Not another one? Why not use the numerical evidence to guide us?

I agree with Clement Atlee and Margaret Thatcher, referenda are “a device of dictators and demagogues”. The whole point of representative democracy is that we elect representatives to make decisions on our behalf. If we do not like their decisions, we can elect new representatives. Adding referenda into this mix creates conflicting mandates leading to the chaos we have now. Like everyone else, I have to accept the reality that the Conservatives made the mistake of offering a referendum and were elected. However, once you have made this mistake once, there is no reason why should not hold another referendum and so on, ad infinitum. But how soon you should reschedule another referendum is an important question. The democratically accepted answer depends on the result. Why does the result matter? Because of electoral churn. In the UK, there are over 750,000 new voters every year, and it is not democratic to deny them a say, especially if their views may have a significant impact on the result. So if the result of a referendum differs by less than 750,000 then you need to rehold the vote every year. If the result differs by less than 1.5 million, you need to rehold within two years, and so on.

On this basis, we should have rerun the EU referendum (leave majority 1.3 million) within two years. [1] If you do want to hold a ‘once in a lifetime’ referendum then you need to demand at least a two-third majority or more depending on how long you think a lifetime is. Unless, you are prepared to rehold the vote every few months, a simple binary choice majority referendum is a terrible idea.

[1] Peter Kellner estimates that Jan. 19, 2019 is cross-over day when remain attains a majority, assuming no-one changes their mind, and new voters follow the 2016 voting patterns.

Comments

  1. Sean Danaher -

    Its a good argument. One could add to this that the people most likely to be impacted by the referendum result, given that it has been interpreted as ending FoM are the younger generation. Loss of Erasmus is also a big blow.

  2. Graham -

    I agree in principle that representatives should make the decisions. However, our current political set-up is so dysfunctional – first-past-the-post, an unelected 2nd chamber stuffed with Party cronies, Bishops and assorted others, the influence of lobbyists, business and newspapers, and the fact that in practice most MP’s do not represent their constituents views but vote in accordance with Party instructions (recent minor rebellions and a possible larger one notwithstanding) and even less do they consider in a thoughtful manner what is best for their country and the people as a whole. This is especially obvious in the case of the 13 Tory MP’s from Scotland, where every single constituency voted to Remain yet they have sat on their hands as the current PM and her ministers have treated the Scottish Parliament, and its people with utter contempt. In the current situation I’m not sure which is the lesser evil.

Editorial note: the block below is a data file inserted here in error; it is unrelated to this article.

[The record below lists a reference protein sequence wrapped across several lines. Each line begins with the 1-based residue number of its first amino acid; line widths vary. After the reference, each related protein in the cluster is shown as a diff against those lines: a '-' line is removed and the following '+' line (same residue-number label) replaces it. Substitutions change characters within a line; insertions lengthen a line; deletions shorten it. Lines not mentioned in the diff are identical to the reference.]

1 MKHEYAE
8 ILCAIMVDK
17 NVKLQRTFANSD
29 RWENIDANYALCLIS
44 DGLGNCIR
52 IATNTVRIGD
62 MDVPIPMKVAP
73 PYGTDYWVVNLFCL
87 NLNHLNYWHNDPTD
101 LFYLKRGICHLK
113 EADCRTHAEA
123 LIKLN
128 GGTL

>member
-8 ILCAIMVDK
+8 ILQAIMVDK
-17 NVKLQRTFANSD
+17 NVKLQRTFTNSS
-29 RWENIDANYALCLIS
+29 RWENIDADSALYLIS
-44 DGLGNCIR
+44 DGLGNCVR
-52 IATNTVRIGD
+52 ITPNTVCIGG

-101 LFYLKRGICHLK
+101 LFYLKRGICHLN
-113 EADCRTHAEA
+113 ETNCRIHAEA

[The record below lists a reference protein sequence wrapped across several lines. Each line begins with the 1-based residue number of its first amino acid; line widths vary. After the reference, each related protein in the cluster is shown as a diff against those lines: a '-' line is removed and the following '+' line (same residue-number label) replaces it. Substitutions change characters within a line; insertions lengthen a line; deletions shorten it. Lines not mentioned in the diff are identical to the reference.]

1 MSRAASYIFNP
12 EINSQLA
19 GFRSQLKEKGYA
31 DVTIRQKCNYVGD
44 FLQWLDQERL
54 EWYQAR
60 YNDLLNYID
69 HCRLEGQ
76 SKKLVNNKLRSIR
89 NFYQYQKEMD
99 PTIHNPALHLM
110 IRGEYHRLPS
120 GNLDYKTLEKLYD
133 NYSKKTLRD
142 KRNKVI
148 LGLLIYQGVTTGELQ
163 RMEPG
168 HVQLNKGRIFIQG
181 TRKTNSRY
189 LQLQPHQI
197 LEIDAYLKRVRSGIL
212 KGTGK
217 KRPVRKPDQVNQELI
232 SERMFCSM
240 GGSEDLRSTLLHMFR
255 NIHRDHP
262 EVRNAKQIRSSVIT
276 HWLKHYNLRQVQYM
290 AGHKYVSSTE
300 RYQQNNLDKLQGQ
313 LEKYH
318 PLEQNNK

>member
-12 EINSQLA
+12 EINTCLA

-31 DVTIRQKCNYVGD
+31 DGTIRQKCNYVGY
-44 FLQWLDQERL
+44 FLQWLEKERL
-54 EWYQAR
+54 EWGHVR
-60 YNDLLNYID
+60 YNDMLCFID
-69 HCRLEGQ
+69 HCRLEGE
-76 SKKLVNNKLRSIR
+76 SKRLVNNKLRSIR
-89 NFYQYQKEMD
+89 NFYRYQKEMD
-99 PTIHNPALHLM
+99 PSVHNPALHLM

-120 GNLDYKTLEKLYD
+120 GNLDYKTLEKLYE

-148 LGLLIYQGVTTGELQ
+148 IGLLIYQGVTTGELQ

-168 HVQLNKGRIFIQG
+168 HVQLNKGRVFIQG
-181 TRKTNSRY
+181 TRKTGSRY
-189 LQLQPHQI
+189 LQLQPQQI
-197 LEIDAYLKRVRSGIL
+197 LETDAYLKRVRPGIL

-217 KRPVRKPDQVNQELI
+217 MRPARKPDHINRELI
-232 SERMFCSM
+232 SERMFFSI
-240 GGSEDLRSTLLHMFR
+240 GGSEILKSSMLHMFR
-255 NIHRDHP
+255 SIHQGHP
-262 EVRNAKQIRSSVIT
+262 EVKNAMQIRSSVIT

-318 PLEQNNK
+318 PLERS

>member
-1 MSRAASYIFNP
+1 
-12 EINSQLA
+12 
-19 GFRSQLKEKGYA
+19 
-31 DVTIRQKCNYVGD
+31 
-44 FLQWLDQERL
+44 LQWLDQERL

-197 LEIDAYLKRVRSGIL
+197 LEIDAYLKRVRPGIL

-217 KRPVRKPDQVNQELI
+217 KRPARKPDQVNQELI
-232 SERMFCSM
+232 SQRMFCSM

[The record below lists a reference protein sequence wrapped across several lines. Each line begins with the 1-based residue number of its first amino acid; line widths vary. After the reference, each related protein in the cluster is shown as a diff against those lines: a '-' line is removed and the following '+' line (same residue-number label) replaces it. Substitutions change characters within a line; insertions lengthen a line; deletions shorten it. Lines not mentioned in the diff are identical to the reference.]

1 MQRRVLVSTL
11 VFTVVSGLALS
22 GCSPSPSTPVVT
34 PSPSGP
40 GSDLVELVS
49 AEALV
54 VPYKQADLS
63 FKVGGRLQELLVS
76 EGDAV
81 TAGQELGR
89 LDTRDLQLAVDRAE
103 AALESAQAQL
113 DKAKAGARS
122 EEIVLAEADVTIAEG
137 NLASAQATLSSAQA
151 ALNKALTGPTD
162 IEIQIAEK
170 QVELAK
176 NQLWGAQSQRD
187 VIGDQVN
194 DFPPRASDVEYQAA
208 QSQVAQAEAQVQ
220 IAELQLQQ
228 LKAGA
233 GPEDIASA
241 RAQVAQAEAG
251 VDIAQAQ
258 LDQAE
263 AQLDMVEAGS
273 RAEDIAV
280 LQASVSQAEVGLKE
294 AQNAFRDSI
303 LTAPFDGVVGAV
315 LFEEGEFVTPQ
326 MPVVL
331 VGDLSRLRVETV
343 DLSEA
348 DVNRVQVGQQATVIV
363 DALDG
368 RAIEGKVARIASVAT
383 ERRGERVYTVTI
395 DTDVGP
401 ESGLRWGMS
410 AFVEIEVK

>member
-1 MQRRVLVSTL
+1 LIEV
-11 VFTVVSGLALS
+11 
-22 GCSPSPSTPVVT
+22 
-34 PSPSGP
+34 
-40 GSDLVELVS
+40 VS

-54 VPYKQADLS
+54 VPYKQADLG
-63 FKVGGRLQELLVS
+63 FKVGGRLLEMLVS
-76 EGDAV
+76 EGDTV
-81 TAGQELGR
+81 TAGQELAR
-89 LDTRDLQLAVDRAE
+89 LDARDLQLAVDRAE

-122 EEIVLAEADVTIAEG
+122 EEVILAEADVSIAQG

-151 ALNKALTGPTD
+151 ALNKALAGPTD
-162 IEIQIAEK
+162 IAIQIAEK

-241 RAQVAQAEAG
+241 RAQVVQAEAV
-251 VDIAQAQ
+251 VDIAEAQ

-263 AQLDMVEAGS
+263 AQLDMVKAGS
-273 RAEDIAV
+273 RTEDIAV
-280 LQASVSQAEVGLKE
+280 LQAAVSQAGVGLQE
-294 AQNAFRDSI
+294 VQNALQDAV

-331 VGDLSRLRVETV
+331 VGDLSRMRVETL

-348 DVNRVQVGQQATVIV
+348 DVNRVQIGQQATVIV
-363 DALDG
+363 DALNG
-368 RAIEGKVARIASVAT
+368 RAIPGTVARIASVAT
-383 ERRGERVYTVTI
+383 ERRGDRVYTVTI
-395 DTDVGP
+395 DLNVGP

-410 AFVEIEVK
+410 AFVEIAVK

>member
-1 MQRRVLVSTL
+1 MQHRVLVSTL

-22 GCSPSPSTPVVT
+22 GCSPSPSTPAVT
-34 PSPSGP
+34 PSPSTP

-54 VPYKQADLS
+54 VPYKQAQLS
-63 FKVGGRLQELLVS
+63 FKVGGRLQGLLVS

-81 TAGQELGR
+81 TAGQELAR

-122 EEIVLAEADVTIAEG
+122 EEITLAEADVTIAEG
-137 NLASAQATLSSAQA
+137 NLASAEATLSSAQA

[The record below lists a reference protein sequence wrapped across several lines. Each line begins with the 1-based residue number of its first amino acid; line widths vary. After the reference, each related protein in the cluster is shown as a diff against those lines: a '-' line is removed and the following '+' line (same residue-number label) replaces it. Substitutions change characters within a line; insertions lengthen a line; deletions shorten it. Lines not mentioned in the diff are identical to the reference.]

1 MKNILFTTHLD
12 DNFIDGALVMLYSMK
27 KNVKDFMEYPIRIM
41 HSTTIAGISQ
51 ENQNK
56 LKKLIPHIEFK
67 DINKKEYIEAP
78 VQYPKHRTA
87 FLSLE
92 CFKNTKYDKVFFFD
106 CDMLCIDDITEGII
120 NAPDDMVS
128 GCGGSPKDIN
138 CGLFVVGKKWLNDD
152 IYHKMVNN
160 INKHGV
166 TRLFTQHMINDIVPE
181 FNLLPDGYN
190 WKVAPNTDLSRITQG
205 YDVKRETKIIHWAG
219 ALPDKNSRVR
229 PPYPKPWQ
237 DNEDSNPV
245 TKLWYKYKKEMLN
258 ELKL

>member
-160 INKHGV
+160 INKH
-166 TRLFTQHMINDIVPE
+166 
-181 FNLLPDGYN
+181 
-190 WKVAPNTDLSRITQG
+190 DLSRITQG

1. Peter May -

      And it is not just Scotland this government treats with utter contempt. It is just Scotland is fotunate to have a measure of devolution that is suficient to enable it to at least comment appropriately. The English have nothing except emasculated and bankrupted councils.

    2. Charles Adams -

      I also agree that our current ‘representative’ democracy needs a lot of remedial work. Especially, as you suggest, the 2nd chamber which currently is not ‘representative’ at all.

  3. Peter May -

    This is an excellent argument – and so obvious that I’m just ashamed I never thought of it!
    More to the point I’ve never seen it mentioned anywhere – and it should be.

  4. PJ Kearns -

    A reason for a 2nd referendum might be that nobody knew what they were voting on in the first place, what does Brexit really mean and what it would take to leave the EU whilst meeting all legal and constitutional obligations. An uneducated vote can hardly be considered democratic. Because of all this slowly coming to light, it seems the majority has already shifted in favour of remaining.

    1. Caro -

      I agree largely with your position. A referendum that is representative needs the following co nditions. A WELL informés Electorate of whom Over 70% actually cast a vote, of whom a 2/3 Majority carry the day.
      Anything less is a mere #consultation#, without any power to bind the House of Commons.

  5. Geoff -

    Best argument I’ve seen for another vote. But isn’t it also true there are roughly 500,000 deaths each year in the UK many of whom will have voted leave in 2016. From memory it was the older age group who figured highly in the leave camp vote.

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